Visit Crowland and the surrounding villages and stay in bed & breakfast accommodation:
Crowland, Lincolnshire. Three-quarters of a mile from the ruins of the Benedictine abbey raised by his relative, King Ethelbald of Mercia, to his memory, St Guthlac landed his boat in the swamps at a place still called Anchor Church Field. Born in A.D. 673, he had had a wild youth until he decided to become a hermit, building a cell to which people came for help and advice. He died in 714 and the abbey, partly destroyed and rebuilt many times, was at one time the wealthiest mitred abbey in the county. The ruins still have great magnificence, the north aisle now being used as the Parish Church of St Mary with SS. Guthlac and Bartholomew. A tower at the west end survives, and the west front with five tiers of sculptures representing personages associated with the history of the abbey, and saints and apostles.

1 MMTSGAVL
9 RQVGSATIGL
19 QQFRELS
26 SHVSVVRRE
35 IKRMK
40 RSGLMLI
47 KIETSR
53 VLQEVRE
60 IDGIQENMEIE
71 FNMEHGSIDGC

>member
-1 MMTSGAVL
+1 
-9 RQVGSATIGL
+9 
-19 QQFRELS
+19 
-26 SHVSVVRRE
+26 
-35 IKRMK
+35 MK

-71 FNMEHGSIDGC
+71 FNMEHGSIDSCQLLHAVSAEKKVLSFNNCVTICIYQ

A fascinating triangular bridge of three semicircles meeting at an apex, built in the 13th century when the streets were waterways, still stands in the village. Henry VI and Edward IV landed here — Edward on his way to Fotheringhay Castle. For about 200 years a seated figure of Our Lord holding the world has adorned the bridge.
Nearby cities: Peterborough
Nearby towns: Market Deeping, Spalding, Wisbech
Nearby villages: Castor, Cowbit, Deeping St. James, Deeping St. Nicholas, Eye, Gedney Hill, Glinton, Helpston, Langtoft, Marholm, Milton, Moulton Chapel, Newborough, Northborough, Paston, Peakirk, Thorney, Twenty, Walton
Have you decided to visit Crowland or the surrounding villages? Please look above for somewhere to stay in:
- a Crowland bed and breakfast (a Crowland B&B or Crowland b and b)
- a Crowland guesthouse
- a Crowland hotel (or motel)
- a Crowland self-catering establishment, or
- other Crowland accommodation